For an investor already diversified among equities, real estate is a solid instrument for overall portfolio diversification. While the American real estate market stagnates to its lowest volume in the last 20 years, investors are looking to put their asset allocation funds elsewhere.Interestingly enough, real estate in China has been positioned for growth – and despite its already large percentage gains, there still remains additional growth potential. However, for many foreign investors, the choices for traditional real estate purchases are limited by the People’s Republic of China’s government. Having to pay higher land fees, combined with lower property choices for foreigners, it can be monetarily risky for a foreign investor to purchase real estate in China.
However, with that said, a new breed of real estate investment trusts (REITs) has sprung up in China, providing an excellent financial instrument for those looking for proper asset allocation, as well as full diversification internationally. These REITs generate not only income, but also a possibility of capital appreciation over a period of time.
The Development of REITs in China
The GZI REIT operating from Hong Kong was the first successful mutual fund to gain a foothold in the property management industry in mainland China. Following the success of GZI, numerous REITs have sprung up, many with operations in Singapore and Hong Kong.
Since capital repatriation is still restrictive in China, Hong Kong REITs provide a mechanism to hold properties in the mainland. The rapidly growing Chinese economy, coupled with the presence of a strong middle class, are indicators that the demand for real estate in China may outstrip supply – giving REIT holders a nice profit in the interim.
Internationally, the Chinese market provides foreign investors with full diversification. Given the potential recession the United States is headed for in 2008, you may want to consider investing your dollars elsewhere. Although many Chinese equities have the economic fanfare of the Beijing 2008 Olympics priced in, REITs still hold potential.
Indeed, with the additional exposure China will obtain among the international community, the real estate market’s demand may be stimulated by this worldwide event. In addition, it is clear that the Chinese government is taking major strides to maximize the PR surrounding this event for example, they even worked closely with CBS’s highly popular Survivor reality television series to film the most recent season in China.
Major Chinese Real Estate Sectors
While REITs will be great vehicles for investments in residential, commercial office, retail, and industrial development sectors, the Olympics are particularly lucrative for REITs pertaining to hotels and resorts in the short-term. The Beijing Tourism Bureau has estimated that there will be 110 new hotels being developed to accommodate approximately 550,000 guests during the international sports.The profitability potential for Chinese REITs is tremendous. For example, Starwood Asia Pacific Hotels and Resorts estimate that approximately 50% of its future profits will be forthcoming from Chinese REITs.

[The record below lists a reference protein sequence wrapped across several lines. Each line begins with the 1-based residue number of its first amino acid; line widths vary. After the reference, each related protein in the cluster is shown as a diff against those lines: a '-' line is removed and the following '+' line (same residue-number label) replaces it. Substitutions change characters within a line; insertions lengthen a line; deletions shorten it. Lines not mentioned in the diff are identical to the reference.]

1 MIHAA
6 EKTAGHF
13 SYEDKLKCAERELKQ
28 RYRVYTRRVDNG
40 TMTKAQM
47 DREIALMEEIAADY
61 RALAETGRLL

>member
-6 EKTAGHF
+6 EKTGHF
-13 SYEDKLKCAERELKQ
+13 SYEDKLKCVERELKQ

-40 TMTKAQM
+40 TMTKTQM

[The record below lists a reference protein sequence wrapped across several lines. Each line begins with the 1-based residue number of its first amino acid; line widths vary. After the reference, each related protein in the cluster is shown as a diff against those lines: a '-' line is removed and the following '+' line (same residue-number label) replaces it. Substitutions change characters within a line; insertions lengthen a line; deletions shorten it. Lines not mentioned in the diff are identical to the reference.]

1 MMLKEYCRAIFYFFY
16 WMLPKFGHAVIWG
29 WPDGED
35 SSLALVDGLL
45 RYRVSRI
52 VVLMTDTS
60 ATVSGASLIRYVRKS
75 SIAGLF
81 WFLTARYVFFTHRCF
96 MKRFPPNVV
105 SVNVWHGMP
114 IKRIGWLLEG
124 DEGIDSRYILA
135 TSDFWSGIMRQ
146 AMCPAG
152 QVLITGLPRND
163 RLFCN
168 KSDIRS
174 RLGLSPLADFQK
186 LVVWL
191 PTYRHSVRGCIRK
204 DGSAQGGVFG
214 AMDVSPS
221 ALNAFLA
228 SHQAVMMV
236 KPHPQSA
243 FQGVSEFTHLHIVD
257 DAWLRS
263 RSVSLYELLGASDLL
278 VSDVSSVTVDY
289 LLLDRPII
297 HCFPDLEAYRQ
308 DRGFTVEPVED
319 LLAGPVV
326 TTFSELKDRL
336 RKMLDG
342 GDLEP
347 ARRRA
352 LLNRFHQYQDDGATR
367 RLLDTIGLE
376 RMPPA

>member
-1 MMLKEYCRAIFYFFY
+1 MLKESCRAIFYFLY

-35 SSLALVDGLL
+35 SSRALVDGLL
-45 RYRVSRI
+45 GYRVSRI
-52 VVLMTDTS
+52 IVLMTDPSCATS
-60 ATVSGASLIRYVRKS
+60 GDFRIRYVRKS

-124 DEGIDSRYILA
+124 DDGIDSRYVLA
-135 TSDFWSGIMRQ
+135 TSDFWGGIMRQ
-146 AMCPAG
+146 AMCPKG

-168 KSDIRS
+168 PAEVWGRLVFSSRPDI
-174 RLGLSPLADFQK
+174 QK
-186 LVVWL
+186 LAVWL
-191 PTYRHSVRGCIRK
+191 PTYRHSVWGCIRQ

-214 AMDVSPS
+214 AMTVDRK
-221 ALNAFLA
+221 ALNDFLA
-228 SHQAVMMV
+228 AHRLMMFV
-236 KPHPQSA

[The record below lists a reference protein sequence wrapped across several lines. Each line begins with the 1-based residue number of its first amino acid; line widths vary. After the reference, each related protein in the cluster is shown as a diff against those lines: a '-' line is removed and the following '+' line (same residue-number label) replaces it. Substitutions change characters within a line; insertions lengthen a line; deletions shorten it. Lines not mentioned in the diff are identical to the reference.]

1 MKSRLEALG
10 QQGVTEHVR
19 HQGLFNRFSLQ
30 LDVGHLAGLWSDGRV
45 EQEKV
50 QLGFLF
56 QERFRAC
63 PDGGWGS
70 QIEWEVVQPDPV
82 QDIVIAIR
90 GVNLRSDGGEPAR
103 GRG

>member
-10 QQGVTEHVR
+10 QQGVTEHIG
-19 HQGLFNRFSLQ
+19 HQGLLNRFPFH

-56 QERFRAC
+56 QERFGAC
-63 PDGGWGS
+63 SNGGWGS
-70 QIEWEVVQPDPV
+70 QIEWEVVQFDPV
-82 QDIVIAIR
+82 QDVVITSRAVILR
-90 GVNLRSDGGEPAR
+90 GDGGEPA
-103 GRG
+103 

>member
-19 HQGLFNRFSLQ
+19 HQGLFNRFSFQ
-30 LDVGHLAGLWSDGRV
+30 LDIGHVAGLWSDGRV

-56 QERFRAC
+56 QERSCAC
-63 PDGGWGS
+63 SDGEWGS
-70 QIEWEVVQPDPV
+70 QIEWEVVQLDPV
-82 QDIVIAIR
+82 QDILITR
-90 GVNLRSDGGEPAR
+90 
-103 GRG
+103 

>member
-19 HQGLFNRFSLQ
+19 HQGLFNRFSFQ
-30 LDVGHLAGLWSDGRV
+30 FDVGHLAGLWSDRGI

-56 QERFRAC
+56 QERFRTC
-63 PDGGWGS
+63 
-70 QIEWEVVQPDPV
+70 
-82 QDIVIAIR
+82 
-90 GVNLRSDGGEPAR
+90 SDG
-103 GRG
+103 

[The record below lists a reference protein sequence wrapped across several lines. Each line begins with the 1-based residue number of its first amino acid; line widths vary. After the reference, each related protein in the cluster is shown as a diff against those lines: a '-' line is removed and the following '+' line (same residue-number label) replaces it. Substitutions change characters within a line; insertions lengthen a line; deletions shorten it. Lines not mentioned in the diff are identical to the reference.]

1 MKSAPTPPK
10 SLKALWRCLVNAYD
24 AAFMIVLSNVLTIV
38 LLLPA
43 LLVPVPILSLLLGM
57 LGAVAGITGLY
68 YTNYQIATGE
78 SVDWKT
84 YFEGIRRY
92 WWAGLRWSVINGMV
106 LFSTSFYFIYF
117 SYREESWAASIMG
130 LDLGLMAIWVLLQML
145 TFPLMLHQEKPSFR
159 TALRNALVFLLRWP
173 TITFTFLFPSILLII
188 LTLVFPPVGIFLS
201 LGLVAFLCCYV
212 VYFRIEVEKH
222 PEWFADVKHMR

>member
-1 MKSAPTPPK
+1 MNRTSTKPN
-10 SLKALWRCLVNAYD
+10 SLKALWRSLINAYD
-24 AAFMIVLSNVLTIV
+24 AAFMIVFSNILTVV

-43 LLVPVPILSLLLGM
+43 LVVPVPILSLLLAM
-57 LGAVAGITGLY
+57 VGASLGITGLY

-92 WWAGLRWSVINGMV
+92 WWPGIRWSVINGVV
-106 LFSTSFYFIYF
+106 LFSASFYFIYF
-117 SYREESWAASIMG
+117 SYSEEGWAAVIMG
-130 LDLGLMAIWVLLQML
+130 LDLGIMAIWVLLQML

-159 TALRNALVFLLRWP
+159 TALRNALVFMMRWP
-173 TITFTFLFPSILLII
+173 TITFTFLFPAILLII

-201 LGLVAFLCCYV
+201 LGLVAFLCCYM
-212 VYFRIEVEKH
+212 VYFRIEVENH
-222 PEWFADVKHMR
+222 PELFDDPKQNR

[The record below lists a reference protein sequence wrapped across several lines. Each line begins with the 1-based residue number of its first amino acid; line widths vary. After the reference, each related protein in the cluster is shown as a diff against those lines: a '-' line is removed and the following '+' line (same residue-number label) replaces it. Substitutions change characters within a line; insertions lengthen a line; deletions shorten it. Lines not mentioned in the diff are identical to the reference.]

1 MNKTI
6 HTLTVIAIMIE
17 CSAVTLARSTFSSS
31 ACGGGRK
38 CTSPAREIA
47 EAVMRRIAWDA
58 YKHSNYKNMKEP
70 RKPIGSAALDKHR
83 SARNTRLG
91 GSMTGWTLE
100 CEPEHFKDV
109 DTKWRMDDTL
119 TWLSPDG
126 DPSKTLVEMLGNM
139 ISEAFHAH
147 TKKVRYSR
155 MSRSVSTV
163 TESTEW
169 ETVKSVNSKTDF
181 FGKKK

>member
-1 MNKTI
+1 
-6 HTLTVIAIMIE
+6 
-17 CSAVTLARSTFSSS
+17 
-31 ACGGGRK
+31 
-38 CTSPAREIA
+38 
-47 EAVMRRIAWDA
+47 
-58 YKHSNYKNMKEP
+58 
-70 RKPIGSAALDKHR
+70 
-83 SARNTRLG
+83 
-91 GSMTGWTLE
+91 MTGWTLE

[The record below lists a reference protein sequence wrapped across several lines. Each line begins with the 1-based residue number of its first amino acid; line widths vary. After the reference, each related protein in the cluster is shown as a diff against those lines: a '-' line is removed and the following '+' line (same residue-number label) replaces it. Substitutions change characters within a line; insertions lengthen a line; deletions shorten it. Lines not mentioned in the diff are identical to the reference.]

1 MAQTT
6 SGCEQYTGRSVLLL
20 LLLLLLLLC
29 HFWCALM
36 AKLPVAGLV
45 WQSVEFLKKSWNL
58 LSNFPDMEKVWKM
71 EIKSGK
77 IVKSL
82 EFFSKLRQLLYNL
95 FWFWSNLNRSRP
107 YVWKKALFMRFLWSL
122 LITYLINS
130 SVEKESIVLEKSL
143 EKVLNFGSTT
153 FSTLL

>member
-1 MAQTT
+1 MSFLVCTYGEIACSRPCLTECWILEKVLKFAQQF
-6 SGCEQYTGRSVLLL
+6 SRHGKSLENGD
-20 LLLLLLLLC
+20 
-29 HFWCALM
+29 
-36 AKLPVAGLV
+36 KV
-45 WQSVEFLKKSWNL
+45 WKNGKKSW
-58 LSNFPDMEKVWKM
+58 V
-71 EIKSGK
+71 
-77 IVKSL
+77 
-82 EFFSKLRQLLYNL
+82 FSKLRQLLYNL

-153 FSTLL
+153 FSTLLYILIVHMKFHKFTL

The cities with the greatest potential are certainly Beijing and Shanghai, as the population growth and continuous migration to these economic megacities ensure a strong demand for real estate. For both short-term and long-term investments, REITs can be an excellent way to diversify your portfolio, garnering income and capital appreciation possibilities.
Developing a Chinese REITs strategy
There are two legs of investment strategies for Chinese REITs. For short run profits, the Beijing 2008 Olympics provide an excellent opportunity for investment – but only when it comes to income, as many REITs already have the capital gain priced into the share price.
Of course, for the investor seeking both income and the potential for capital appreciation, the long-term strategy for REITs may be most profitable. The continued population and economic growth of China set the foundation of high demand of real estate.
Investing in Chinese infrastructure
Mainland China’s issues of transparency and changing rule of law pose greater risks for the investor. With that said, investors who have lower risk tolerances may want to consider investing through Hong Kong REITs, which are traditionally more open and subject to international financial transparency and regulations.
Keeping true to the golden rules of investing means that your portfolio should not be more than 15% vested in any particular market. At a time when US economy is facing a possible recession, an exposure to international REITs can provide a hedge and safety valve against potential slumps in US stocks.